rect.origin.x + rect.size.width,		rect.origin.y + rect.size.height};

	glBindTexture(GL_TEXTURE_2D, _name);
	glVertexPointer(2, GL_FLOAT, 0, vertices);
	glTexCoordPointer(2, GL_FLOAT, 0, coordinates);
	glDrawArrays(GL_TRIANGLE_STRIP, 0, 4);


It’s also unnecessarily complicated for our purpose, we really want to draw at a point and don’t care about stretching. Here’s the method I created for drawing a scrolling texture at a point:

- (void) drawAtPoint:(CGPoint)point texOffset:(CGPoint)texOffset
    float xOffset = texOffset.x / _size.width;
    float yOffset = texOffset.y / _size.height;

    GLfloat  coordinates[] = {
        0.0f + xOffset,         _maxT + yOffset,
        _maxS + xOffset,         _maxT + yOffset,
        0.0f + xOffset,         0.0f + yOffset,
        _maxS + xOffset,         0.0f + yOffset

    GLfloat    vertices[] = {    point.x,                point.y,                           
                            point.x + _size.width,    point.y,                           
                            point.x,                point.y + _size.height,       
                            point.x + _size.width,    point.y + _size.height};

    glBindTexture(GL_TEXTURE_2D, _name);
    glVertexPointer(2, GL_FLOAT, 0, vertices);
    glTexCoordPointer(2, GL_FLOAT, 0, coordinates);
    glDrawArrays(GL_TRIANGLE_STRIP, 0, 4);

(Wouldn’t syntax highlighting be nice? Oh yeah. I tried several plugins but none seemed to work correctly. So sorry. I’ll try again some day.)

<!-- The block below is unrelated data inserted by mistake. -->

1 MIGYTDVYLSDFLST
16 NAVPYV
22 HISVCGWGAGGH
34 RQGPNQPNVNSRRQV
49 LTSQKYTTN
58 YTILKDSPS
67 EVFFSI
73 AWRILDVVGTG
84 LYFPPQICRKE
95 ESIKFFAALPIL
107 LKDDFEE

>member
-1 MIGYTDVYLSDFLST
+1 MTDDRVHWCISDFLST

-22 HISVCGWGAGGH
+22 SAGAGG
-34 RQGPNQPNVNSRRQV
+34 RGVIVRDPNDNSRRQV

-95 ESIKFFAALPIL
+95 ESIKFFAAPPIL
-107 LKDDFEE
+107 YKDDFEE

This method is super fast. Call it with the point you want to draw the texture at and the offset (the offset is also a point to allow vertical scrolling as well.)

For example to draw a texture at the middle of the screen, offset horizonally:

Texture2D *scrollingTexture;
float horizontalOffset;
[scrollingTexture drawAtPoint:CGPointZero texOffset:CGPointMake(horizontalOffset, 0)];

In Ninja Jumper I subclass Sprite and use this drawing method:

- (void) draw {

	glEnableClientState( GL_VERTEX_ARRAY);
	glEnableClientState( GL_TEXTURE_COORD_ARRAY );

	glEnable( GL_TEXTURE_2D);

	glColor4ub( r, g, b, opacity);

	[texture drawAtPoint:CGPointZero texOffset:CGPointMake(texOffset.x, texOffset.y)];

	glColor4ub( 255, 255, 255, 255);

	glDisable( GL_TEXTURE_2D);
	glDisableClientState(GL_VERTEX_ARRAY );
	glDisableClientState( GL_TEXTURE_COORD_ARRAY );


Here’s the method that does the scrolling calculation:

-(void)scroll:(float)offset {
	texOffset = ccpAdd(texOffset, ccpMult(ccpForAngle(CC_DEGREES_TO_RADIAN(scrollAngle)), offset));    // scrollAngle is the scrolling direction in degrees
	CGSize contentSize = texture_.contentSize;
	if (texOffset.x > contentSize.width) texOffset.x -= contentSize.width;
	if (texOffset.y > contentSize.height) texOffset.y -= contentSize.height;
	if (texOffset.x < 0) texOffset.x += contentSize.width;
	if (texOffset.y < 0) texOffset.y += contentSize.height;

Where drawSize = texture.contentSize and scollAngle is the angle of movement in degrees.

Happy scrolling! Please check out Ninja Jumper

19 Responses to “making seamless repeating backgrounds using photoshop and cocos2d iPhone”

  1. Where and how do you implement this code? Do you replace the current methods within Texture2D? if so, in both the .m and .h files?

  2. @Exxx: I added the extra drawing method to the Texture2D class. It was the easiest solution, otherwise you have to subclass a whole bunch of classes. (The method is added to .m and the signature to .h.)

    I created a subclass of Sprite and overrode the draw method to call – (void) drawAtPoint:(CGPoint)point texOffset:(CGPoint)texOffset instead of – (void) drawAtPoint:(CGPoint)point.